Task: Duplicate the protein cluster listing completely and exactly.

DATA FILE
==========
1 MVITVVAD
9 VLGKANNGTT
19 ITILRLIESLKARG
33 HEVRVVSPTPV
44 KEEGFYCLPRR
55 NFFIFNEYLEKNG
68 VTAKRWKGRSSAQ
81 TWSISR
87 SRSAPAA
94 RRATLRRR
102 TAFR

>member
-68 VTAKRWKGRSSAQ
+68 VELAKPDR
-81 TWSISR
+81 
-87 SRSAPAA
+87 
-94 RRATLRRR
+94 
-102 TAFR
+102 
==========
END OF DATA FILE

1 MVITVVAD
9 VLGKANNGTT
19 ITILRLIESLKARG
33 HEVRVVSPTPV
44 KEEGFYCLPRR
55 NFFIFNEYLEKNG
68 VTAKRWKGRSSAQ
81 TWSISR
87 SRSAPAA
94 RRATLRRR
102 TAFR

>member
-68 VTAKRWKGRSSAQ
+68 VELAKPDR
-81 TWSISR
+81 
-87 SRSAPAA
+87 
-94 RRATLRRR
+94 
-102 TAFR
+102 